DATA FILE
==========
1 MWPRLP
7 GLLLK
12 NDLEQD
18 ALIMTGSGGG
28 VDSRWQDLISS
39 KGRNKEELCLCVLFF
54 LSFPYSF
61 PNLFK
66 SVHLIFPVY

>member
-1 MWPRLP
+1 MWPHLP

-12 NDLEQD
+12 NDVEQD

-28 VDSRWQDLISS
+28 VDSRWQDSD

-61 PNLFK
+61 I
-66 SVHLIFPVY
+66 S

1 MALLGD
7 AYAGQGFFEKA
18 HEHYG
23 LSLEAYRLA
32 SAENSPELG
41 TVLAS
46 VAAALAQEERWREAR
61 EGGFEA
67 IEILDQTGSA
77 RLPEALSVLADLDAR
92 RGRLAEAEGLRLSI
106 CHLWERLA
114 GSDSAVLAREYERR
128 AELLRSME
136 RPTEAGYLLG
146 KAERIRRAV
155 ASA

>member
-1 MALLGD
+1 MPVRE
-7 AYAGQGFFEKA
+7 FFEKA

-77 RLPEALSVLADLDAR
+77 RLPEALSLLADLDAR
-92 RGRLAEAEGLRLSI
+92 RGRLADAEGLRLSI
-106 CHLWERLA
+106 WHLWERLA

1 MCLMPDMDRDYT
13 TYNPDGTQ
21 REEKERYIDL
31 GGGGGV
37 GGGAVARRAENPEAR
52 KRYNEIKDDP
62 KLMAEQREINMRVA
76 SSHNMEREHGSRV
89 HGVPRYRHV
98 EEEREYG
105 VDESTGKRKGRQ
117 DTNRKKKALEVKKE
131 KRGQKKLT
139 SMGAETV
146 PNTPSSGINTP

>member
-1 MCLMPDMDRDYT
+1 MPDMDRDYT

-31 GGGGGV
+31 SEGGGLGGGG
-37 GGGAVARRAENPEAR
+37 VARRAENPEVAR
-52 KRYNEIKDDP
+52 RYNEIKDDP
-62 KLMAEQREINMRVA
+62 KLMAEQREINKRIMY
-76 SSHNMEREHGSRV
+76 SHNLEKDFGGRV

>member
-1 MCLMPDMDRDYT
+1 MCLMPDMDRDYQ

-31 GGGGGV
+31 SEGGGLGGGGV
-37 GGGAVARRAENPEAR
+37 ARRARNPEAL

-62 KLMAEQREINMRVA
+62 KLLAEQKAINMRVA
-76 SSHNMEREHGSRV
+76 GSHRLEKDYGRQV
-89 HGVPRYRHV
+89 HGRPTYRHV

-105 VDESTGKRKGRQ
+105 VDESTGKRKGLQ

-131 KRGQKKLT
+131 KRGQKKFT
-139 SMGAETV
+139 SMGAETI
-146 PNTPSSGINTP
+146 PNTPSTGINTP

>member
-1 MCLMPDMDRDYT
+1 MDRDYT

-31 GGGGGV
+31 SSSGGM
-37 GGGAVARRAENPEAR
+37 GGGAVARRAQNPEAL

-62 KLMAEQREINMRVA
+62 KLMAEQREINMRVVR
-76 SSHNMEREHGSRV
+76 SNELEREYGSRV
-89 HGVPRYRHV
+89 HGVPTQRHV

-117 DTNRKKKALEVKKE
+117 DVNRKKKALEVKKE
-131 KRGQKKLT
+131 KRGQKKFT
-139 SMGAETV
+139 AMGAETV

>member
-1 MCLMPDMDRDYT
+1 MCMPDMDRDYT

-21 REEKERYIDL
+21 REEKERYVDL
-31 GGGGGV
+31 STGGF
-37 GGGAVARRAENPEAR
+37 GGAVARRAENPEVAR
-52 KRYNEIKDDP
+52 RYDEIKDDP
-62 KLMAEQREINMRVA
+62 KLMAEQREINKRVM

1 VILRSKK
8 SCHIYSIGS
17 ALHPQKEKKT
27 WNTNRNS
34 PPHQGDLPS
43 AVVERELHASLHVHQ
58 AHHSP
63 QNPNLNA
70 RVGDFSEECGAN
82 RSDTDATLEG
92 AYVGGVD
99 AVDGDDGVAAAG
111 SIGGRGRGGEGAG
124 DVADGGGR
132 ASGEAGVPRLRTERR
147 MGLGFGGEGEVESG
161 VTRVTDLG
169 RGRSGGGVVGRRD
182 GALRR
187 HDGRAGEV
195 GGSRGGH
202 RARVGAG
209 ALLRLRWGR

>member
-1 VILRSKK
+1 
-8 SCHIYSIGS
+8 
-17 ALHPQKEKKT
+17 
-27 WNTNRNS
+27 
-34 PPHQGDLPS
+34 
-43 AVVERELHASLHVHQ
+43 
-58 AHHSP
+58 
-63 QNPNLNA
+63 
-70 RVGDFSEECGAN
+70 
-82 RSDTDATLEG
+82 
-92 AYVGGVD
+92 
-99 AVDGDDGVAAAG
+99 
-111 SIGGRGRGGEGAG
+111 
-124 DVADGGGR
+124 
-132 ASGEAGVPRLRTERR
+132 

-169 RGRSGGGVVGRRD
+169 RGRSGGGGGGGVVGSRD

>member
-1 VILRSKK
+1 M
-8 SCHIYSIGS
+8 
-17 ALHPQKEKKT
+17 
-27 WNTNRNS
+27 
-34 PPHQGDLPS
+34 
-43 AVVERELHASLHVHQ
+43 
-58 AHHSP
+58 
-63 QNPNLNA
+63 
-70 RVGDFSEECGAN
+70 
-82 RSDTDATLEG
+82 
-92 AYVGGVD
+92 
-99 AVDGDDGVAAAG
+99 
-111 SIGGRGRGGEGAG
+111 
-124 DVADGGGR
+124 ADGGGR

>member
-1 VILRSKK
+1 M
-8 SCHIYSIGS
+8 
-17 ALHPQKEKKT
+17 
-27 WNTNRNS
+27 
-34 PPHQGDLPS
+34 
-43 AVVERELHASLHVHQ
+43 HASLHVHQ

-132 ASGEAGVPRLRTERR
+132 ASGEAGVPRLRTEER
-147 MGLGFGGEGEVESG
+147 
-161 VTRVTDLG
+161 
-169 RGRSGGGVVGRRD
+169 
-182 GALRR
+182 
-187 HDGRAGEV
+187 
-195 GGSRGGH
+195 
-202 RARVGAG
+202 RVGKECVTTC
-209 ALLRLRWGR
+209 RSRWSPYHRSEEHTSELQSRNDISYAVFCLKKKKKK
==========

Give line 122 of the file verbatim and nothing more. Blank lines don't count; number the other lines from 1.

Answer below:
-31 GGGGGV